I had my appointment through for my Annual Review a few days ago (due early April). A change of staff at the clinic has meant that they have got rather behind. A week or so ago I called to see how things were going and I was offered an appointment in a cancellation slot. As a result I guess I'm feeling that this appointment represents my 'chance' to make some changes that I've been mulling over and I want to make the best of it.
For many years I just attended my annual reviews in a smile and nod frame of mind. If I mentioned a problem, whatever response I got was either something I had tried myself and knew didn't work, or seemed to relate to an entirely different set of circumstances. These days I like to go armed with a few thoughts, questions and, sometimes, requests for new things. This is easy enough when you have heard of a thing that seems to solve, very neatly, a problem you are having. When I had a period of time struggling to remember whether I'd injected or not, a pen which recorded doses and timings automatically was an ideal solution.
So ever since my appointment came through I have been wondering what to do next. There have been whole weeks recently where I've been grin-inducingly happy about my levels. Weeks with no hypos at all. Weeks with very tight control and few if any results outside my target range. Periods where I have felt that I'm winning.
But the weeks when it is not like that suggest that it can be even better.
I've been wondering about my basal for almost all of the time we have been writing this blog. If you are a regular reader, you must be sick of it. The problem is that sometimes it works brilliantly. And sometimes it doesn't. There is an alternative analogue basal (Levemir) about which I have heard Very Good Things for a long time. One of the apparent benefits of Levemir is that it is more responsive to change than Lantus, which can take a day or two to settle into a dose change. Another factor is that it can work well split into two doses. I tried this with Lantus but it didn't work for me. A person's basal requirement is unlikely to be exactly uniform throughout the whole 24 hours. The opportunity to have 2 phases of basal insulin, perhaps one with a bit more, one with a bit less, combined with the rise-and-fall activity profile of the insulin itself gives you a few more options. The job of basal insulin is to hold you steady while your liver is deciding whether to trickle a bit more or a bit less glucose out at that time of day.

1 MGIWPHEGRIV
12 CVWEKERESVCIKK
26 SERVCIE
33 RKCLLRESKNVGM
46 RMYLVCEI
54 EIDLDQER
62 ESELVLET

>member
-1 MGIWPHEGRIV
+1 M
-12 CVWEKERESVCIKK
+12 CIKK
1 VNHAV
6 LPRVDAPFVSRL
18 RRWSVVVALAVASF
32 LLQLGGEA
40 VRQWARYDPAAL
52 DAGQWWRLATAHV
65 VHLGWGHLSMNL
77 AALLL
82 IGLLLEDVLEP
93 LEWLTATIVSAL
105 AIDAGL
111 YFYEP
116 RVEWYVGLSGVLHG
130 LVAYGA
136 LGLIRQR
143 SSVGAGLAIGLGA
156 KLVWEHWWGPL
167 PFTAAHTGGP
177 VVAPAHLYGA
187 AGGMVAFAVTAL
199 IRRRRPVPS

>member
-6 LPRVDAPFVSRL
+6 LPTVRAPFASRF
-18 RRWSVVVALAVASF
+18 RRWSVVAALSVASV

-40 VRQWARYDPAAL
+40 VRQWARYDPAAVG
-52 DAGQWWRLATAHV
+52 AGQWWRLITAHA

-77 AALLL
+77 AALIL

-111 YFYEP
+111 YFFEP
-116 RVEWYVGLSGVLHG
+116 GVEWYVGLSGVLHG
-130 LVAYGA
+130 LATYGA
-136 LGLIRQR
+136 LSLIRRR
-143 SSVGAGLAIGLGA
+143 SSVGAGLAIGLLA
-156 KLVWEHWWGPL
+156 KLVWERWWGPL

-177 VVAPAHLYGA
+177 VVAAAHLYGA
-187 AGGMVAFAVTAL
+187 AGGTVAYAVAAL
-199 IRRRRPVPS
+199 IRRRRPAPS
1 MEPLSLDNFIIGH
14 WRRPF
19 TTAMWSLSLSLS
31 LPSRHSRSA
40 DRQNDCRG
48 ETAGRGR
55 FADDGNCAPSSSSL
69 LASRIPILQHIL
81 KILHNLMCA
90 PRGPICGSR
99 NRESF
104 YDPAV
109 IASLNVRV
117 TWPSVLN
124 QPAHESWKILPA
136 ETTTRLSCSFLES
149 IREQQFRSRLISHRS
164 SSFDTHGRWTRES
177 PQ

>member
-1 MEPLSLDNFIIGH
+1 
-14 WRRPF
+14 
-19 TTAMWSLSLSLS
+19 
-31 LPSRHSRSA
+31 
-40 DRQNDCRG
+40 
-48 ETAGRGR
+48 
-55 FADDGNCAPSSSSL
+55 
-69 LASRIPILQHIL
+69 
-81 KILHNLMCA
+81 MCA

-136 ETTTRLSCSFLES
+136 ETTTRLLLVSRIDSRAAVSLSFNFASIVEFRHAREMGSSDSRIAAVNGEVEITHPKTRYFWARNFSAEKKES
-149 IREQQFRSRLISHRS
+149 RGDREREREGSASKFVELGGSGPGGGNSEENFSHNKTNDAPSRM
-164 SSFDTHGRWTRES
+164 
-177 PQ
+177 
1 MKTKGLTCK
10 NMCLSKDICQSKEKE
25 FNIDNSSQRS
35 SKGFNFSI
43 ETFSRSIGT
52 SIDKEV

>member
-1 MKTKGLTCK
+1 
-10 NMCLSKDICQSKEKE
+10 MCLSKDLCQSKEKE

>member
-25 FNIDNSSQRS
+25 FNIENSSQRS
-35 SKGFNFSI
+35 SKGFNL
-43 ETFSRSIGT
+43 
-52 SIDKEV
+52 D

Of course the most flexible, tweakable and tailorable basal pattern would be achieved with a pump. To be honest the most flexible, tweakable and tailorable delivery of any insulin would be a pump. About a year ago I wrote a post about not wanting one. In the 12 months since, I've changed my mind perhaps 100 times about whether pumping is right for me. That's before we even get to the question of whether or not any funding-application I made would be supported.
In the last few weeks it's been going round and round in my head again. Benefit. Drawback. Benefit. Drawback. I think I'm now prepared to accept that the fear of 'attachedness' would come to nothing. Everyone seems to have it beforehand, and no one seems to care after about a week. At least not enough for it to detract from the positives they are experiencing. But I still do have genuine concerns over delivery failure and finding good spots for an infusion site (one side of my abdomen is a bit dodgy absorption-wise with some lipohypertrophy from years of lazy overuse).
At the end of the day it feels like any change in regimen has a benefit vs hassle balance that needs to be weighed. If I went Levemir I'd be adding an extra basal injection at some point in the evening. Mostly this would be fine, but some nights it could get right in the way. And any change of insulin would require a fair bit of faffing about getting the doses and timings right. I could, unlike Lantus, get access to a 0.5unit delivery device which recent experience suggests could be well worth having.
Switching to pumping, of course would involve faffing of a whole different order of magnitude. But the potential benefits that I've read about so often still shine out from behind the wall of uncertainty and concern in my head.
I just don't know.
Update: D-Art Day : The path of least resistance